Wrong-site surgery, related injuries appear to be rareA review of cases reported to one large malpractice insurer over 20 years indicates that wrong-site surgery and related serious injuries are rare and that current national protocols for verifying the surgical site, if applied, may have prevented only two-thirds of cases, according to a study in the April issue of Archives of Surgery, one of the JAMA/Archives journals.
Wrong-site surgery includes procedures that are performed on the incorrect person, organ or limb, or spinal procedures performed at the wrong level, according to background information in the article. Such cases have attracted national attention and mobilized prevention efforts. In 2003, the Joint Commission on Accreditation of Healthcare Organizations (JCAHO) developed a protocol that all accredited hospitals must now implement. The three minimum requirements are preoperative verification of site and patient, marking the surgical site on the patient, and the institution of a "time out" in the operating room, the authors write.
Mary R. Kwaan, M.D., M.P.H., Brigham and Women's Hospital and Harvard School of Public Health, Boston, and colleagues examined wrong-site surgery cases reported to one large malpractice insurer between 1985 and 2004. The insurer provides liability coverage to one-third of Massachusetts's physicians and approximately 30 hospitals, which performed a total of 2,826,367 operations during the study period. The researchers searched the insurer's database for malpractice claims and loss observations, which are reports from hospitals to the insurer, related to surgery. They then reviewed text abstracts of the cases they found to identify those that involved wrong-site errors. In addition, information about protocols to prevent wrong-site surgery was collected in 2004 from 28 hospitals covered by four malpractice insurers in New England and Texas.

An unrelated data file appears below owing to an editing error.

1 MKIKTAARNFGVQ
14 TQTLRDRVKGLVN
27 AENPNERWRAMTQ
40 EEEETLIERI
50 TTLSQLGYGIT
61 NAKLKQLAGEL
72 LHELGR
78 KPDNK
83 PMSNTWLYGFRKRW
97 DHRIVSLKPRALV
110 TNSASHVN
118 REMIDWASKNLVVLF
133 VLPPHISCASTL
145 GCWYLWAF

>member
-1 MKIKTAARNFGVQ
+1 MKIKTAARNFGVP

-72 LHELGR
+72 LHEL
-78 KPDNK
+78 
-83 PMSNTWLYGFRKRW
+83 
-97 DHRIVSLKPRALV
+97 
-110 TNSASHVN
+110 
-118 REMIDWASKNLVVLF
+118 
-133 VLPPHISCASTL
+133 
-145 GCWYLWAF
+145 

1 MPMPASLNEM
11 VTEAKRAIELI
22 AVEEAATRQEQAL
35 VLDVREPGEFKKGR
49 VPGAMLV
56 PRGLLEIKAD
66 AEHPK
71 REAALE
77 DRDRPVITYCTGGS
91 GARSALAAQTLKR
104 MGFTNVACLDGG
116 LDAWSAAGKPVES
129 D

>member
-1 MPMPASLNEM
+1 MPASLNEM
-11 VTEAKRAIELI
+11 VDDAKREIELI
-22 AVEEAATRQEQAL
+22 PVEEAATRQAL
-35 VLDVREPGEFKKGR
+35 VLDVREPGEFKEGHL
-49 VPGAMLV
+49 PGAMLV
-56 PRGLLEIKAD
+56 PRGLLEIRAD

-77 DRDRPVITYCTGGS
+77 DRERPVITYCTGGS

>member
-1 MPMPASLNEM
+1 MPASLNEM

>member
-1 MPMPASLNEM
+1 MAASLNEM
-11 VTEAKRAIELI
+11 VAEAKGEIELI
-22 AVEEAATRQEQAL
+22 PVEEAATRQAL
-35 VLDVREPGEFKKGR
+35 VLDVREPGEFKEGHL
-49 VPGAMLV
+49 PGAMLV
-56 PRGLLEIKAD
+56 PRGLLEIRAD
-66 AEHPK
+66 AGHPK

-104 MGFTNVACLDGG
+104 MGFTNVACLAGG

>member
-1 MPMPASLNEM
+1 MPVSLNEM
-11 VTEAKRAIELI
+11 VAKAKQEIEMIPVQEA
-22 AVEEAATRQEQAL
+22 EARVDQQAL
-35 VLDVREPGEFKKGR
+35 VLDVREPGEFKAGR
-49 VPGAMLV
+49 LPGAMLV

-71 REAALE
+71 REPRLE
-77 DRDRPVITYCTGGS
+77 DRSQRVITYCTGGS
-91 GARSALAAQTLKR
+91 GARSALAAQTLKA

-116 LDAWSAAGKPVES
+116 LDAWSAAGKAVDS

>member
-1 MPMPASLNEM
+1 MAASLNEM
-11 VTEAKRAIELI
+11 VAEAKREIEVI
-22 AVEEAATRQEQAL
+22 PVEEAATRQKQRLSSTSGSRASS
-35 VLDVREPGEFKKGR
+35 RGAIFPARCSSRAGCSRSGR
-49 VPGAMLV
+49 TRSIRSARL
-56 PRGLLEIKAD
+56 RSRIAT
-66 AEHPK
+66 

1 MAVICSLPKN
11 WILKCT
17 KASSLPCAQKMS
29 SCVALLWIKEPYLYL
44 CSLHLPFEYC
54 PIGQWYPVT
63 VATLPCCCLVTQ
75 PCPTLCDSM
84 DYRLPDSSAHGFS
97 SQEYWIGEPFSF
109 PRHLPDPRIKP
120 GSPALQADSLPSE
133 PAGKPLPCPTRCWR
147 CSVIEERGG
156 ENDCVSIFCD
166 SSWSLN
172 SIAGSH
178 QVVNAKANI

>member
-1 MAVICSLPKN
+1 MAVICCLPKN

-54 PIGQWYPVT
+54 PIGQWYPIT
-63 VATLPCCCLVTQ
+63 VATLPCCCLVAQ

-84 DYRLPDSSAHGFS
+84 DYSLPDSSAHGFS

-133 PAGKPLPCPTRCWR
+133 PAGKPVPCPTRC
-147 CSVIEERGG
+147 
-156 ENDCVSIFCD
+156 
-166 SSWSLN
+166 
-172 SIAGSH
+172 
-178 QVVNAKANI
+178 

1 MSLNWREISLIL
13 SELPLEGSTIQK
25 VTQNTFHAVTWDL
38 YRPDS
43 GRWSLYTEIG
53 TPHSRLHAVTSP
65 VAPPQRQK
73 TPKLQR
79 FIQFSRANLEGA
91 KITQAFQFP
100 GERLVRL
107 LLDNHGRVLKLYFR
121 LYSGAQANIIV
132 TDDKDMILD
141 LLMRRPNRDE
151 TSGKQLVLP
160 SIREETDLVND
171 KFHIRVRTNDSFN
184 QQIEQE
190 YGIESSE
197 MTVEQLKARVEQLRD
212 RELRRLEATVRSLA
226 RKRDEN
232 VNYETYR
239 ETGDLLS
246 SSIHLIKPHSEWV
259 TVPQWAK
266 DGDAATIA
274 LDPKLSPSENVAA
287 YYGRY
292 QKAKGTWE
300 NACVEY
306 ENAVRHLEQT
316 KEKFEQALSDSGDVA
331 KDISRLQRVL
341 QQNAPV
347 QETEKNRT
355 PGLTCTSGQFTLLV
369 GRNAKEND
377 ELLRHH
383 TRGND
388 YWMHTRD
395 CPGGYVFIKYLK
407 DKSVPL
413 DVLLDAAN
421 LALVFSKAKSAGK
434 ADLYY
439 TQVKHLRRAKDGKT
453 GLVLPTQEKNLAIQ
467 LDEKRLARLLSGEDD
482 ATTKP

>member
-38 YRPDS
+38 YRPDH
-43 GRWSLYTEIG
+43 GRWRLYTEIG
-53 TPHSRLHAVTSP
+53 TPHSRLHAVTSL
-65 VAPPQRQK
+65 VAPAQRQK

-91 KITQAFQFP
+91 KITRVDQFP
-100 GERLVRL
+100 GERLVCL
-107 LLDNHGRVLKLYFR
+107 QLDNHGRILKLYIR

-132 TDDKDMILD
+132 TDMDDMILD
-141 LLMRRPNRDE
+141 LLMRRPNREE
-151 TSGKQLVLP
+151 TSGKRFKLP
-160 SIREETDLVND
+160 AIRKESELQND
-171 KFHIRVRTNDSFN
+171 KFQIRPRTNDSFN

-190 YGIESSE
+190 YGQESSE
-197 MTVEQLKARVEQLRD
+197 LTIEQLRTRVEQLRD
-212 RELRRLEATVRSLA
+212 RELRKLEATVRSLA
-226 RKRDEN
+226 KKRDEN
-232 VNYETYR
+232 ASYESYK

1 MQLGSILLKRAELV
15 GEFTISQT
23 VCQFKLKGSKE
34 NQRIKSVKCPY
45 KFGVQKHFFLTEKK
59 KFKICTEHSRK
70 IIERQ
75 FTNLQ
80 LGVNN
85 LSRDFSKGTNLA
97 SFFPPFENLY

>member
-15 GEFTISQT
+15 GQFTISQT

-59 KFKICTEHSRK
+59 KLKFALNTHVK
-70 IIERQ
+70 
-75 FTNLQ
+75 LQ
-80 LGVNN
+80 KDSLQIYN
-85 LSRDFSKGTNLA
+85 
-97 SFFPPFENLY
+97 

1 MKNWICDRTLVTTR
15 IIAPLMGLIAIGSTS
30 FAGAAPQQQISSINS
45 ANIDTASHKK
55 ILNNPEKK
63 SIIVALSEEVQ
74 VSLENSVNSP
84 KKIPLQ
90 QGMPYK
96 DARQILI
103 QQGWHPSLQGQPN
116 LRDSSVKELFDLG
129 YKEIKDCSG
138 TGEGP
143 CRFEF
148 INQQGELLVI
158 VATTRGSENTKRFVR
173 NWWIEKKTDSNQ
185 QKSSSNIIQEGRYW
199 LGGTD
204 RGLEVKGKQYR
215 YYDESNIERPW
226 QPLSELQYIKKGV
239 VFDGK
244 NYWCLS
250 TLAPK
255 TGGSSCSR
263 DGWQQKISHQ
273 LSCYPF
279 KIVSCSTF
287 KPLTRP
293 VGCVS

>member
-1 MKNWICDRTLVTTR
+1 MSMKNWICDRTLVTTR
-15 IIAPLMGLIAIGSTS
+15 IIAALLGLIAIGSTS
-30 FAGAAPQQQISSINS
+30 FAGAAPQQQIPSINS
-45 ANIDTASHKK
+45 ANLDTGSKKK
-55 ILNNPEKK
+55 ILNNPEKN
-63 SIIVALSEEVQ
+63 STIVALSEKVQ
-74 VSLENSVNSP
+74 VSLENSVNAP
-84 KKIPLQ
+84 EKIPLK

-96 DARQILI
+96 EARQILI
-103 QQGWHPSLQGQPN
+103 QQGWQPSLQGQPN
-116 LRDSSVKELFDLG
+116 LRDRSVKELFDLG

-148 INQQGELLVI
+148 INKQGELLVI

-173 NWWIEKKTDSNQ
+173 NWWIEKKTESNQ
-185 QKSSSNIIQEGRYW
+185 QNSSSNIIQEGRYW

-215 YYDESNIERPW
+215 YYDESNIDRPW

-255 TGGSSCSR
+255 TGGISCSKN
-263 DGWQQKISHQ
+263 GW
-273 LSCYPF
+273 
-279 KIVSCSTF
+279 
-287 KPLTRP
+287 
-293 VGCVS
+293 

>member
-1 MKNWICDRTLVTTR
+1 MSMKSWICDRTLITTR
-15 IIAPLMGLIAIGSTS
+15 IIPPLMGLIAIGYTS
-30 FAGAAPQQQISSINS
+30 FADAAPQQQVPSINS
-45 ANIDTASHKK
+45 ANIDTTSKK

In their review of insurance records, the authors identified 40 cases of wrong-site surgery, 25 of which did not involve the spine--a rate of one in 112,994 nonspine procedures, the authors write. Review of medical records for 13 of the cases suggested that implementation of the JCAHO protocol would have prevented eight (62 percent) of them. Of those 13 cases, one patient was permanently and significantly injured, two had major but temporary injuries and ten had injuries that were temporary and minor or insignificant.
In reviewing the hospital protocols, the researchers found that they had an average of 12 redundant checks on the correct surgical site involving two to four hospital staff members. "No published evidence offers guidance on the effectiveness of site-verification interventions," the authors write. "Simplification of protocols would improve adherence and efficiency and allow surgical teams to focus their limited time and energy on prevention of more common or harmful errors."
"Wrong-site surgery is rare but shocking to the public," they conclude. "This mandates an approach that balances safety, simplicity and efficiency. No protocol will prevent all cases. Therefore, it will ultimately remain the surgeon's responsibility to ensure the correct site of operation in every case."
(Arch Surg. 2006;141:353-358. Available pre-embargo to the media at www.jamamedia.org.)
Editor's Note: This study was supported by a grant from the Agency for Healthcare Research and Quality, Rockville, Md. Dr. Kwaan was funded by a postdoctoral fellowship from the Agency for Healthcare Research and Quality.
Last reviewed: By John M. Grohol, Psy.D. on 21 Feb 2009
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